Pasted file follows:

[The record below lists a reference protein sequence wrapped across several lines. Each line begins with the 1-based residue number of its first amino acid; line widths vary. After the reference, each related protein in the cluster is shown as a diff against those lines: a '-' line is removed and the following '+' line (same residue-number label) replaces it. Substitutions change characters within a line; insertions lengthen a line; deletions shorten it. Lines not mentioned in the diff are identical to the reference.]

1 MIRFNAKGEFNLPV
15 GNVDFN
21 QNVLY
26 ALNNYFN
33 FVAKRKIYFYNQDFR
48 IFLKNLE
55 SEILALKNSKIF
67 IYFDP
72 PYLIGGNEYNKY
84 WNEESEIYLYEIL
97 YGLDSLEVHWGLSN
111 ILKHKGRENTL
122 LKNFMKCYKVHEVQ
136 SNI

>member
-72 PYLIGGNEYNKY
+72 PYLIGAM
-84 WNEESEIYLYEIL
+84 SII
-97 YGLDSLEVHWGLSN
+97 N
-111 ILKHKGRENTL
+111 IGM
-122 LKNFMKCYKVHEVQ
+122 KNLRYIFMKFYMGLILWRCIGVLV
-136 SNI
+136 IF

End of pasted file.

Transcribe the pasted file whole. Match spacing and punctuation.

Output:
[The record below lists a reference protein sequence wrapped across several lines. Each line begins with the 1-based residue number of its first amino acid; line widths vary. After the reference, each related protein in the cluster is shown as a diff against those lines: a '-' line is removed and the following '+' line (same residue-number label) replaces it. Substitutions change characters within a line; insertions lengthen a line; deletions shorten it. Lines not mentioned in the diff are identical to the reference.]

1 MIRFNAKGEFNLPV
15 GNVDFN
21 QNVLY
26 ALNNYFN
33 FVAKRKIYFYNQDFR
48 IFLKNLE
55 SEILALKNSKIF
67 IYFDP
72 PYLIGGNEYNKY
84 WNEESEIYLYEIL
97 YGLDSLEVHWGLSN
111 ILKHKGRENTL
122 LKNFMKCYKVHEVQ
136 SNI

>member
-72 PYLIGGNEYNKY
+72 PYLIGAM
-84 WNEESEIYLYEIL
+84 SII
-97 YGLDSLEVHWGLSN
+97 N
-111 ILKHKGRENTL
+111 IGM
-122 LKNFMKCYKVHEVQ
+122 KNLRYIFMKFYMGLILWRCIGVLV
-136 SNI
+136 IF